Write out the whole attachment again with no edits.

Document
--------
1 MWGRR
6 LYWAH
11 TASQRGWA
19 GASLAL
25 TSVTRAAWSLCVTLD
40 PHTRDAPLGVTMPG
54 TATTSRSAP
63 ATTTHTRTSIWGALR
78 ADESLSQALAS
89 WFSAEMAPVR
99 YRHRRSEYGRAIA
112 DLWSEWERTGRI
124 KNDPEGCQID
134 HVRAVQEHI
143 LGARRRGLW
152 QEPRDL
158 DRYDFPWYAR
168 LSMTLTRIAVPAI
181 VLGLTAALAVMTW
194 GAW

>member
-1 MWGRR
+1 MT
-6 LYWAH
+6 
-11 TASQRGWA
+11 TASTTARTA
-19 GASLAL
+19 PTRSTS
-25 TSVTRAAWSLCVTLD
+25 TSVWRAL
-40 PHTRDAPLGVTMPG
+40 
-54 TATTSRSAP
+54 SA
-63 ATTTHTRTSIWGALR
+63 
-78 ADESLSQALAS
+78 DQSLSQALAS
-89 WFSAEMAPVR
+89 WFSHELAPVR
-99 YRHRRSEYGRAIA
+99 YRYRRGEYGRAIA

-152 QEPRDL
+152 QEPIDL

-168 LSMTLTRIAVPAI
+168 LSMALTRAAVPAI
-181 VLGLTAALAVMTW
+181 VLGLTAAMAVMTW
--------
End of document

1 MWGRR
6 LYWAH
11 TASQRGWA
19 GASLAL
25 TSVTRAAWSLCVTLD
40 PHTRDAPLGVTMPG
54 TATTSRSAP
63 ATTTHTRTSIWGALR
78 ADESLSQALAS
89 WFSAEMAPVR
99 YRHRRSEYGRAIA
112 DLWSEWERTGRI
124 KNDPEGCQID
134 HVRAVQEHI
143 LGARRRGLW
152 QEPRDL
158 DRYDFPWYAR
168 LSMTLTRIAVPAI
181 VLGLTAALAVMTW
194 GAW

>member
-1 MWGRR
+1 MT
-6 LYWAH
+6 
-11 TASQRGWA
+11 TASTTARTA
-19 GASLAL
+19 PTRSTS
-25 TSVTRAAWSLCVTLD
+25 TSVWRAL
-40 PHTRDAPLGVTMPG
+40 
-54 TATTSRSAP
+54 SA
-63 ATTTHTRTSIWGALR
+63 
-78 ADESLSQALAS
+78 DQSLSQALAS
-89 WFSAEMAPVR
+89 WFSHELAPVR
-99 YRHRRSEYGRAIA
+99 YRYRRGEYGRAIA

-152 QEPRDL
+152 QEPIDL

-168 LSMTLTRIAVPAI
+168 LSMALTRAAVPAI
-181 VLGLTAALAVMTW
+181 VLGLTAAMAVMTW